The U.S. Department of State’s Rewards for Justice Program is offering a reward of up to $10 million for information leading to the identification or location of Muhammad al-Jawlani, leader of the al-Nusrah Front (ANF) terrorist group.
This is the first Rewards for Justice reward offer for a leader of al-Nusrah Front, the Syrian branch of al-Qaida.
In April 2013, al-Jawlani pledged allegiance to al-Qaida. and its leader Ayman al-Zawahiri after he had a public falling out with ISIS. In July 2016, in a video posted online, al-Jawlani praised al-Qaida. and al-Zawahiri and claimed the ANF was changing its name to Jabhat Fath Al Sham (“Conquest of the Levant Front”).
In May 2013, the U.S. Department of State, under the authority of Executive Order (E.O.) 13224, named al-Jawlani a Specially Designated Global Terrorist, blocking all his property and interests in property subject to U.S. jurisdiction and prohibiting U.S. persons from dealing with him. On July 24, 2013, the UN Security Council ISIL (Da’esh) and al-Qaida. Sanctions Committee placed al-Jawlani on its list of sanctioned terrorists, making him subject to an international asset freeze, travel ban, and arms embargo.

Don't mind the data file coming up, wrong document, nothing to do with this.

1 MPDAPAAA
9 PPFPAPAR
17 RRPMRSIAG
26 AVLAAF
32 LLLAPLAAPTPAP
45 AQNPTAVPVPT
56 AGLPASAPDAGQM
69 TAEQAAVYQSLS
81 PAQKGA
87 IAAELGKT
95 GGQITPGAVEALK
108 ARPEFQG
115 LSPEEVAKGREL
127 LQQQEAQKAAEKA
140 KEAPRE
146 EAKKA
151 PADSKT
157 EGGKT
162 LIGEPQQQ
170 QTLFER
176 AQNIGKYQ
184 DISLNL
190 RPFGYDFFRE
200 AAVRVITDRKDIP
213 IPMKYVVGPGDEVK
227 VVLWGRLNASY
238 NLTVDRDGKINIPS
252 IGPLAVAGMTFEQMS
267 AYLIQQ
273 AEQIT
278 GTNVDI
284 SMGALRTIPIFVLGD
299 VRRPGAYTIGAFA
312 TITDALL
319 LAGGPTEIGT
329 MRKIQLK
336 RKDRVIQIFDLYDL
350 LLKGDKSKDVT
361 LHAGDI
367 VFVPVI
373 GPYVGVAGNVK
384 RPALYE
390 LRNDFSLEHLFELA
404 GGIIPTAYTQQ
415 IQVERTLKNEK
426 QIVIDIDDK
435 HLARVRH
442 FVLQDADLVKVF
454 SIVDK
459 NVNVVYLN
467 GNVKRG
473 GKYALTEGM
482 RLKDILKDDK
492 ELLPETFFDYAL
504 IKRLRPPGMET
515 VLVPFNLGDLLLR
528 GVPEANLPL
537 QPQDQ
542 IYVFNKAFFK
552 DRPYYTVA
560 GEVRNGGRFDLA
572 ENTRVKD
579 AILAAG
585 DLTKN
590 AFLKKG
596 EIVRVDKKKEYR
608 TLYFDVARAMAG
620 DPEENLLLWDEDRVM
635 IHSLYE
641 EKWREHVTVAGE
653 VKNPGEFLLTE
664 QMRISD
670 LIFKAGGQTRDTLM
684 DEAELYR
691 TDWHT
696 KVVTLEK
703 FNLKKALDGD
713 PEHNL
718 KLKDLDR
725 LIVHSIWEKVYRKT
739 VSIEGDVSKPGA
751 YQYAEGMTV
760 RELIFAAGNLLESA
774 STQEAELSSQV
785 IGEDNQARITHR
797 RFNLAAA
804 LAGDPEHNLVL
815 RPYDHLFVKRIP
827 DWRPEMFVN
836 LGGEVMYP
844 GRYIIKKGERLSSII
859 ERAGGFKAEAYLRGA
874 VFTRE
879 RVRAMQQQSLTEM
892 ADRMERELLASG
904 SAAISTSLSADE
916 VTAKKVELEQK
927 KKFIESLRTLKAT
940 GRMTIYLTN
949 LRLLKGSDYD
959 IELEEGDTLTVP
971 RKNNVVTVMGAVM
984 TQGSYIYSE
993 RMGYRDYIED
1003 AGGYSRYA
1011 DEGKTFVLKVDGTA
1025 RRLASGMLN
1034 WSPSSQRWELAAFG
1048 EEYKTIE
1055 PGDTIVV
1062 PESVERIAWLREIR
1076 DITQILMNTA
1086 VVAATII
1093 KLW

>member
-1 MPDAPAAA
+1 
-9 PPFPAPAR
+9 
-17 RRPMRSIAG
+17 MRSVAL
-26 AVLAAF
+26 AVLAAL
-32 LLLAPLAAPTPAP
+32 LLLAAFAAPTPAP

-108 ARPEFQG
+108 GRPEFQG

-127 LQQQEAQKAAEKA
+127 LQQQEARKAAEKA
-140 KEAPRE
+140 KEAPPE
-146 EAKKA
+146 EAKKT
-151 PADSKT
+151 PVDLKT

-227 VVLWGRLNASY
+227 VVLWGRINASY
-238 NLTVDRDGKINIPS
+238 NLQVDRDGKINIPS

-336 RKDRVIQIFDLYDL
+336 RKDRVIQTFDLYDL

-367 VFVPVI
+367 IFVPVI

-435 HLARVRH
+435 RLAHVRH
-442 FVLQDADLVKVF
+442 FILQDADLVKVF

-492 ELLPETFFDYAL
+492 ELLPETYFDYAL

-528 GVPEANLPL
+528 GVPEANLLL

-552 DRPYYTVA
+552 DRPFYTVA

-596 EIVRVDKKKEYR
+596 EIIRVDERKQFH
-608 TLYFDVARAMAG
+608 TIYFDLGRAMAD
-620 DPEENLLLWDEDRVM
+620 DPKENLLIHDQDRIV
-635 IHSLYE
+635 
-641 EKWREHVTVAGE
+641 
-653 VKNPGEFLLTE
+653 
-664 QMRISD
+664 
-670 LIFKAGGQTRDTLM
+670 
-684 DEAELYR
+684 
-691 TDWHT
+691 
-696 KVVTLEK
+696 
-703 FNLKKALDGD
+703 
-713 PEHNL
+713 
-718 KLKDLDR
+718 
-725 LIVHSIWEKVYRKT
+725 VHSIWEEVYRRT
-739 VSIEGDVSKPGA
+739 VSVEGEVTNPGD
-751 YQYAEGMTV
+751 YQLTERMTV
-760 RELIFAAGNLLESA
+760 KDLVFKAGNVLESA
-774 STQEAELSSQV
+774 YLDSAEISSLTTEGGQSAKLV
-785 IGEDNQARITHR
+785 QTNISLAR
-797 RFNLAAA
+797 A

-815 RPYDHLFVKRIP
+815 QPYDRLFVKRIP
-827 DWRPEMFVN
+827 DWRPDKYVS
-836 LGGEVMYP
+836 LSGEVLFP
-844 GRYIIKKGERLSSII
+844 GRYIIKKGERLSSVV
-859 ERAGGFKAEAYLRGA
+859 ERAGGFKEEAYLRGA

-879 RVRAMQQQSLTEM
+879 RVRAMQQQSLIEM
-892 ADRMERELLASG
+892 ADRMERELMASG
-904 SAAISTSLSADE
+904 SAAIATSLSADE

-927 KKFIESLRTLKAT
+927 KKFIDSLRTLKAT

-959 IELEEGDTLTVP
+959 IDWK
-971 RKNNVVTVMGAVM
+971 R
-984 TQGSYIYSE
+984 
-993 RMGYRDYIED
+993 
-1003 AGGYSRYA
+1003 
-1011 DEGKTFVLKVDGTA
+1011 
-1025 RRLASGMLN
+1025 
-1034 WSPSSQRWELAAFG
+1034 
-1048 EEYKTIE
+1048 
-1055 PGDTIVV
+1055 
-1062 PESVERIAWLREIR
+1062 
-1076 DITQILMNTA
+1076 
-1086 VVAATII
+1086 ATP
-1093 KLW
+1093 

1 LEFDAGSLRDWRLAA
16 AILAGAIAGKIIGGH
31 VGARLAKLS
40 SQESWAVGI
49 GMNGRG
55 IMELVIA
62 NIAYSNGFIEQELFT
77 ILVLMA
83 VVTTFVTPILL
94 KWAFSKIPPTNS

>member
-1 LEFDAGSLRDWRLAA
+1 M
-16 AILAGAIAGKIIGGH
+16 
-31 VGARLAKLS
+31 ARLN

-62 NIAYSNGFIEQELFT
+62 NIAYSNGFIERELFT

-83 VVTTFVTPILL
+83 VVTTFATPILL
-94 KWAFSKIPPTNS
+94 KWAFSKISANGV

Under al-Jawlani’s leadership, ANF has carried out multiple terrorist attacks throughout Syria, often targeting civilians. In April 2015, ANF reportedly kidnapped, and later released, approximately 300 Kurdish civilians from a checkpoint in Syria. In June 2015, ANF claimed responsibility for the massacre of 20 residents in the Druze village Qalb Lawzeh in Idlib province, Syria.
In January 2017, ANF merged with several other hardline opposition groups to form Hayat Tahrir al-Sham (HTS). ANF remains al-Qaida. ’s affiliate in Syria. Jawlani is not the leader of HTS, but remains the leader of ANF, which is at the core of HTS.
ANF has been designated as a Foreign Terrorist Organization (FTO) under the Immigration and Nationality Act and a Specially Designated Global Terrorist entity under E.O. 13224. The UN Security Council ISIL (Da’esh) and al-Qaida. Sanctions Committee has also added ANF to its sanctions list.
More information about al-Jawlani is located at www.rewardsforjustice.net. We encourage anyone with information about al-Jawlani to contact the Rewards for Justice office via e-mail on the website, (firstname.lastname@example.org), by phone (1-800-877-3927 in North America), or by mail (Rewards for Justice, Washington, D.C., 20520-0303, USA). All information will be kept strictly confidential.
The Rewards for Justice Program is administered by the U.S. Department of State’s Bureau of Diplomatic Security. Since its inception in 1984, the program has paid in excess of $125 million to more than 80 people who provided actionable information that helped bring terrorists to justice or prevented acts of international terrorism worldwide.